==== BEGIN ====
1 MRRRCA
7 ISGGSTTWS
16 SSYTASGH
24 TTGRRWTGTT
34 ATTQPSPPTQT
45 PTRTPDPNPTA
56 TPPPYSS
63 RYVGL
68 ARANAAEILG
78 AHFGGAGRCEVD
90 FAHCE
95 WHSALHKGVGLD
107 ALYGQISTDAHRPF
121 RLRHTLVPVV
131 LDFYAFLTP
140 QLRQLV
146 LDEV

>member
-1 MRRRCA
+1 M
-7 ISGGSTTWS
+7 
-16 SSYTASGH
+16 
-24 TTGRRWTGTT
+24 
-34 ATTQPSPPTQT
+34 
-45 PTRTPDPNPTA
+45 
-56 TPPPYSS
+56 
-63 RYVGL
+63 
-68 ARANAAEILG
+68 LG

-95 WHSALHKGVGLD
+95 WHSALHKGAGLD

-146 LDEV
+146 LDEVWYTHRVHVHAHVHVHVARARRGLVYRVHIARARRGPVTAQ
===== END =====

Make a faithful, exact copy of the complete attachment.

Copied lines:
1 MRRRCA
7 ISGGSTTWS
16 SSYTASGH
24 TTGRRWTGTT
34 ATTQPSPPTQT
45 PTRTPDPNPTA
56 TPPPYSS
63 RYVGL
68 ARANAAEILG
78 AHFGGAGRCEVD
90 FAHCE
95 WHSALHKGVGLD
107 ALYGQISTDAHRPF
121 RLRHTLVPVV
131 LDFYAFLTP
140 QLRQLV
146 LDEV

>member
-1 MRRRCA
+1 M
-7 ISGGSTTWS
+7 
-16 SSYTASGH
+16 
-24 TTGRRWTGTT
+24 
-34 ATTQPSPPTQT
+34 
-45 PTRTPDPNPTA
+45 
-56 TPPPYSS
+56 
-63 RYVGL
+63 
-68 ARANAAEILG
+68 LG

-95 WHSALHKGVGLD
+95 WHSALHKGAGLD

-146 LDEV
+146 LDEVWYTHRVHVHAHVHVHVARARRGLVYRVHIARARRGPVTAQ